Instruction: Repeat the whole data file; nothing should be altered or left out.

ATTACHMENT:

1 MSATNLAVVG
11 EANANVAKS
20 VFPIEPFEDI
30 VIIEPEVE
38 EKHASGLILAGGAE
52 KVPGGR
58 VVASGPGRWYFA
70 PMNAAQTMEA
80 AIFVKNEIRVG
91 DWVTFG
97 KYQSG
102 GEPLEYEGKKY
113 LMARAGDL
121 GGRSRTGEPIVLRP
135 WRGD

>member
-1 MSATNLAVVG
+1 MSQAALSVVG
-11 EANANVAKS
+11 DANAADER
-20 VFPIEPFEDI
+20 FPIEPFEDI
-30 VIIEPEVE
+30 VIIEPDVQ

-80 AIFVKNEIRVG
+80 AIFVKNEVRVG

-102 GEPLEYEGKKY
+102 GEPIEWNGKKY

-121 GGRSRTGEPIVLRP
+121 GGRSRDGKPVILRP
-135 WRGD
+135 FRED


1 MSATNLAVVG
11 EANANVAKS
20 VFPIEPFEDI
30 VIIEPEVE
38 EKHASGLILAGGAE
52 KVPGGR
58 VVASGPGRWYFA
70 PMNAAQTMEA
80 AIFVKNEIRVG
91 DWVTFG
97 KYQSG
102 GEPLEYEGKKY
113 LMARAGDL
121 GGRSRTGEPIVLRP
135 WRGD

>member
-1 MSATNLAVVG
+1 MSQAALSVVG
-11 EANANVAKS
+11 DANAADER
-20 VFPIEPFEDI
+20 FPIEPFEDI
-30 VIIEPEVE
+30 VIIEPDVQ

-80 AIFVKNEIRVG
+80 AIFVKNEVRVG

-102 GEPLEYEGKKY
+102 GEPIEWNGKKY

-121 GGRSRTGEPIVLRP
+121 GGRSRDGKPVILRP
-135 WRGD
+135 FRED